Write Lightning is a blog from writer Deb Thompson.
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Tue, Jun 20 2006

Mow your own labyrinth

I know someone who has an affinity for the spiritual properties of labyrinths. She would probably love walking in this one.

posted at: 10:20 | category: /Religious and Spiritual | link to this entry

Profanity in fiction: real and invented

Boing Boing recently pointed to Wikipedia's list of fictional expletives. The list is of great interest to me because I have often written things in which I wanted to show a character expressing anger, frustration or coarseness, without using commonly-known words of profanity. I learned in my own youth that the careful application of an occasional swear word in real life can evoke a response of shock. It can also serve as a sort of bonding ritual between people when they share the same social status. A superior in rank or an authority figure will sometimes lower their voice, lean in toward a subordinate, and use a phrase containing profanity in order to prove to a subordinate that he or she is on the inside track— or to prove to the subordinate that the superior is actually just one of the gang. The sudden use of coarse language where none was present prior to that moment often signals some sort of a wish for a change in perception on the part of the person listening to the profanity. A person who swears all the time is looked at much differently than someone who uses one or two profane words in their whole lifetime.

Since profanity has a definite place in real life, it's not surprising that it should also serve a purpose in the world of fiction. The problem is that most writers would like to think of their work of fiction to be an enduring piece. The dynamic nature of language makes it difficult to serve up a fictional story that gives a sense of its setting while keeping the story relevant to readers of future generations. Certain themes exist in all cultures: loyalty, betrayal, revenge (and others) will feel familiar to almost any reader at any time. What changes are the plot details, the narrative style, the characters and the dialogue of the characters.

Imagine a wealthy, elderly, Victorian grandmother at a formal table asking, "Shall I ring Millie to bring us some of that lovely tea?" You wouldn't be at all surprised by her choice of words. But now put a dust-laden, young, male ranch hand in her place and let him utter those same words. If you can imagine him saying it at all, it's likely that you'll think that he's doing some irreverant mocking of the aforementioned grandmother. (There are, of course, other reasons why he might adopt a more formal tone, such as having been working "undercover" as a ranch hand and then suddenly revealing himself as a professor who has come to study life on the ranch. But that's a plot detail, and it would also be explained in other details within the story.)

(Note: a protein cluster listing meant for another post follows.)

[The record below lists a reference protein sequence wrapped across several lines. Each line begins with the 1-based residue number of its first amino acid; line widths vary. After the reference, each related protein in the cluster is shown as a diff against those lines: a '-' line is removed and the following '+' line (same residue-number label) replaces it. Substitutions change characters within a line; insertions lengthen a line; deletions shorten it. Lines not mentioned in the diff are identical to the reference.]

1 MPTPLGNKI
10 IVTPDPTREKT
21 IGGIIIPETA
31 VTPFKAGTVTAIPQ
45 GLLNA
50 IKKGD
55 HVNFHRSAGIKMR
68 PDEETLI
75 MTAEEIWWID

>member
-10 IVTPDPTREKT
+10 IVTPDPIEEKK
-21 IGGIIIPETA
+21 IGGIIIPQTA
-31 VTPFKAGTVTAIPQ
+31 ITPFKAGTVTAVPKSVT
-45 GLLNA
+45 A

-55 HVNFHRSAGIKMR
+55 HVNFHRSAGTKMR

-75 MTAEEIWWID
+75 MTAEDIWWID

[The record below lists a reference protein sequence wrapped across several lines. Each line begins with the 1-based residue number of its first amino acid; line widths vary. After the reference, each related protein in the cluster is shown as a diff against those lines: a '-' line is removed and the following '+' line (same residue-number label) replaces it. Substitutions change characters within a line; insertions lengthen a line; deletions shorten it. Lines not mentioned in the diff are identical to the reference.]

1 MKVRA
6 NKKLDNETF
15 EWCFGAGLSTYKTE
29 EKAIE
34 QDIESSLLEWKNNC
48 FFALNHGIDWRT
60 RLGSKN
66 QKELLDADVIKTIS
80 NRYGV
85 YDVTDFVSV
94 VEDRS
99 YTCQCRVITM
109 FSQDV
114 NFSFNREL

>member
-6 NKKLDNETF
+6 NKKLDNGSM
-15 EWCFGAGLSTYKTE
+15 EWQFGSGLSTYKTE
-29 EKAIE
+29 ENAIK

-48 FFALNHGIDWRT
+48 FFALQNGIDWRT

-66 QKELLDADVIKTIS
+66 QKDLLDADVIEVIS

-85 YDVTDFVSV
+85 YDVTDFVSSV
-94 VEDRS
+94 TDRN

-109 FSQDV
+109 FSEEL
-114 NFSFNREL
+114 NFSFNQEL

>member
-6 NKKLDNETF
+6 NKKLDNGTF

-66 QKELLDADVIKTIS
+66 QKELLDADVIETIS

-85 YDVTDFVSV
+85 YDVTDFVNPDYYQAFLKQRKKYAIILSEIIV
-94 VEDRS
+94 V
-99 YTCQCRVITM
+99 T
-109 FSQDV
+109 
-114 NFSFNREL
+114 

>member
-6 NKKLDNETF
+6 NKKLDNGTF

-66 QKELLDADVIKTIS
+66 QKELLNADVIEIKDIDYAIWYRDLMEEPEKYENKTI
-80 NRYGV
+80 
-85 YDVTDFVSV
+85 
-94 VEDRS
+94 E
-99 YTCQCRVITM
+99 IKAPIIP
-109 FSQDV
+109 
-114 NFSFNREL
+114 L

Some of us write in the hope that young people will want to read our stories. We might not wish to fill the dialogue with language that would offend children, parents, teachers or—let's face it—editors and censors.

And then there's the whole idea of contrasts in the telling of a tale. If everyone in a story uses profanity freely, that tells you something about either the writer, the narrator, the characters or the time period in which the story is set (or the time period in which it was written). If most of the characters are frightened little children who have been kidnapped and you want to show that a scary villain is really mean, you might get away with having the villain give out one big "Be quiet, you little pups!", particularly if you're writing the story for children to read. On the other hand, if you're penning a suspense novel and you have an international terrorist holding a bank president and an FBI agent at gunpoint in your tale, you're probably going to have the terrorist character say something a lot more disgusting and socially profane.

For these and other reasons, making up profane words and phrases is probably a useful skill for almost any writer to develop. It's a great way of supplementing the less direct style I sometimes resort to—which is also fun, and which goes something like this:

"Beckham spent ten minutes making rude remarks about Farley's paternal lineage, Farley's mother's good name, and Farley's little sister's reputation in six adjacent counties of southern Kentucky."

posted at: 09:38 | category: /Writing Life | link to this entry

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Stealin' copy is as bad as horse-thievin'
and cattle rustlin'! Lightning may strike
such varmints when they least expect it!